As part of our work at be radical, and specifically the research we are doing on “disruption” (whatever that term actually means — but that’s a story for another post), we have come to believe that most disruptions tend to be “state changes”: A different (better/cheaper/faster/more convenient) way to fulfill a customer need — with the underlying need not changing all that much over time.
Take the (in)famous Blockbuster example: The former leader in home entertainment, decimated by Netflix. Alas, all that changed was the medium: From VHS videotapes to DVDs, and now streaming — the underlying...
How do you complete the sentence “The hardest part of doing anything is…?” It’s an interesting and important question to mull over. I have asked this question many, many times — of successful entrepreneurs, founders just starting out, CEOs, students. As varied as the folks I asked that question, as varied were the answers: Starting. Pushing through the ups and downs. Knowing when to stop. Knowing when not to stop. Selling. Folding.
I have come to believe that the true answer might very well be: Everything — The hardest part of doing anything is everything.
Watching this year’s Olympics (or was it last year’s Olympics — as it was indeed Tokyo 2020…), and some of the terrific performances, made me think about confidence. Confidence as in “a feeling of self-assurance arising from one’s appreciation of one’s own abilities or qualities.”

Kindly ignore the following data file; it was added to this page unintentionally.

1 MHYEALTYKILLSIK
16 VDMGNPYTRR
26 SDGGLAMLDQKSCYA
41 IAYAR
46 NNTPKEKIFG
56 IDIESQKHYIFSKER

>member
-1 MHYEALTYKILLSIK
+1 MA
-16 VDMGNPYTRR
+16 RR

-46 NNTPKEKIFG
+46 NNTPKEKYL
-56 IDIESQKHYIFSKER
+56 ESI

Clearly a quality you need to have to compete at the highest level. But also a quality we all need to possess, to be successful at what we do. And as you certainly have heard the phrase “fake it, till you make it” — we often extend confidence into the ream of abilities or qualities...
We need to remove the word failure from our vocabulary, replacing it instead with learning experience. To fail is to learn: we learn more from our failures than from our successes. With success, sure, we are pleased, but we often have no idea why we succeeded. With failure, it is often possible to figure out why, to ensure that it will never happen again.
During my most recent Disrupt Disruption podcast with Dave Goldblatt, where talked about the disruptive potential of all things crypto (the podcast episode will drop in about two weeks), he recited the Prego story: Prego is a rather large maker of pasta sauce. In the 1980s Prego tasked a famous market researcher Howard Moscowitz with finding the perfect pasta sauce for the American market. Moscowitz created 45 varieties of pasta sauce — ranging from chunky to smooth, sweet to spicy, and anything in-between and took them to households across the country. All with an aim to find the...
In 1686 Sir Isaac Newton presented his groundbreaking three laws of motion in the “Principia Mathematica Philosophiae Naturalis” and changed science forever. Recently, while walking down the main shopping and dining street in our hometown Boulder, Colorado, I was reminded of Newton’s third law of motion:
“Whenever one object exerts a force on a second object, the second object exerts an equal and opposite force on the first.”
Action and reaction — a principle which not only holds true for the physical world but also our relationships: Be grumpy, unhappy, annoyed and the world will react in the exact same...